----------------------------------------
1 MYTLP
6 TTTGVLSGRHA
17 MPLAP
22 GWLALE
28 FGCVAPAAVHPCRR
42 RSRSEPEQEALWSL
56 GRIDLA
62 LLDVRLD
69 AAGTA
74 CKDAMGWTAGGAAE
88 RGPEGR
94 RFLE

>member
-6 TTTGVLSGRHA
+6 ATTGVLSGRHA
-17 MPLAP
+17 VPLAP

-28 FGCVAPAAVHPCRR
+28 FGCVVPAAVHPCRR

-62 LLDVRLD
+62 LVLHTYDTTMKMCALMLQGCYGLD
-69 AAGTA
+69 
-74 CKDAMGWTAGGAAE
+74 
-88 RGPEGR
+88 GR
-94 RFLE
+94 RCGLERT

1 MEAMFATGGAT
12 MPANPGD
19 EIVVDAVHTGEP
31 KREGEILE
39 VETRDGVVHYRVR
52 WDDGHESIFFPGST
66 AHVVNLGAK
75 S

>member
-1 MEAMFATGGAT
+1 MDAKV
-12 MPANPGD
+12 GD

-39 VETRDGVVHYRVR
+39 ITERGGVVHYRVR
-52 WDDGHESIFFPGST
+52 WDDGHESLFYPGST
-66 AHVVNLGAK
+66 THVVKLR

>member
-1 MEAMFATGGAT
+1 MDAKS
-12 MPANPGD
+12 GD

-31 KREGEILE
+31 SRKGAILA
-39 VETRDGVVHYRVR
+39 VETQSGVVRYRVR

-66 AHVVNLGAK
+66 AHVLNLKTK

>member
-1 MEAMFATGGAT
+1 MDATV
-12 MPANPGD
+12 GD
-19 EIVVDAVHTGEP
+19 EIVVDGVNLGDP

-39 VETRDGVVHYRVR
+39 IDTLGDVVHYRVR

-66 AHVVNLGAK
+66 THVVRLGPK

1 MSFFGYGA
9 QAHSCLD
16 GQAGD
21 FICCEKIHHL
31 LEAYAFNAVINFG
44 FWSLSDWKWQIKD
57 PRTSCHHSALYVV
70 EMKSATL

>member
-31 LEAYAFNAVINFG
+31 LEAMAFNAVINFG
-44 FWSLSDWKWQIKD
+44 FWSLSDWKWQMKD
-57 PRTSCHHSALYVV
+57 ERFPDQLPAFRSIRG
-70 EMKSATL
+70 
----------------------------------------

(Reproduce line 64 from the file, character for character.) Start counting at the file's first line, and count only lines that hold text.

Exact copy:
+12 GD